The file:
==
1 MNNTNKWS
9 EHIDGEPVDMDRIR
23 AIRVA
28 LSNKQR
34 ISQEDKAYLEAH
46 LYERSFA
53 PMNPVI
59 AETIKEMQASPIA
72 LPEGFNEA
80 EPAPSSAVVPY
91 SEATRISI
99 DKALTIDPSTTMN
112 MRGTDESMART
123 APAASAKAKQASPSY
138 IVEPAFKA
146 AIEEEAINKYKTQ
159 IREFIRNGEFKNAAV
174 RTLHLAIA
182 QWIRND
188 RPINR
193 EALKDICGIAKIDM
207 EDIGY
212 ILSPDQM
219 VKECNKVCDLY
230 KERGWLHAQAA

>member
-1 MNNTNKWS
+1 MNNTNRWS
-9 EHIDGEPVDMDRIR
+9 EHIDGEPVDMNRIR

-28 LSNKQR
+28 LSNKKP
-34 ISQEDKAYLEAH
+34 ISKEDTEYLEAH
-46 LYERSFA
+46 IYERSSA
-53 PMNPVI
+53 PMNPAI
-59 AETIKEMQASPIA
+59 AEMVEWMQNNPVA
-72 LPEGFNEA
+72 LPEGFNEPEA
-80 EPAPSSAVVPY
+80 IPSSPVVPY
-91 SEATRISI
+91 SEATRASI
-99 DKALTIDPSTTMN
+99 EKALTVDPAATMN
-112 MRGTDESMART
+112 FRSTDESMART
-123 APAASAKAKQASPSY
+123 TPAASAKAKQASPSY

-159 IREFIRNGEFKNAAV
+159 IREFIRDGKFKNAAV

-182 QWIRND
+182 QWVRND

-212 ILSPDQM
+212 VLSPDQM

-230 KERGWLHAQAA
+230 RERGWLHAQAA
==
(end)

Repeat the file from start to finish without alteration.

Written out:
1 MNNTNKWS
9 EHIDGEPVDMDRIR
23 AIRVA
28 LSNKQR
34 ISQEDKAYLEAH
46 LYERSFA
53 PMNPVI
59 AETIKEMQASPIA
72 LPEGFNEA
80 EPAPSSAVVPY
91 SEATRISI
99 DKALTIDPSTTMN
112 MRGTDESMART
123 APAASAKAKQASPSY
138 IVEPAFKA
146 AIEEEAINKYKTQ
159 IREFIRNGEFKNAAV
174 RTLHLAIA
182 QWIRND
188 RPINR
193 EALKDICGIAKIDM
207 EDIGY
212 ILSPDQM
219 VKECNKVCDLY
230 KERGWLHAQAA

>member
-1 MNNTNKWS
+1 MNNTNRWS
-9 EHIDGEPVDMDRIR
+9 EHIDGEPVDMNRIR

-28 LSNKQR
+28 LSNKKP
-34 ISQEDKAYLEAH
+34 ISKEDTEYLEAH
-46 LYERSFA
+46 IYERSSA
-53 PMNPVI
+53 PMNPAI
-59 AETIKEMQASPIA
+59 AEMVEWMQNNPVA
-72 LPEGFNEA
+72 LPEGFNEPEA
-80 EPAPSSAVVPY
+80 IPSSPVVPY
-91 SEATRISI
+91 SEATRASI
-99 DKALTIDPSTTMN
+99 EKALTVDPAATMN
-112 MRGTDESMART
+112 FRSTDESMART
-123 APAASAKAKQASPSY
+123 TPAASAKAKQASPSY

-159 IREFIRNGEFKNAAV
+159 IREFIRDGKFKNAAV

-182 QWIRND
+182 QWVRND

-212 ILSPDQM
+212 VLSPDQM

-230 KERGWLHAQAA
+230 RERGWLHAQAA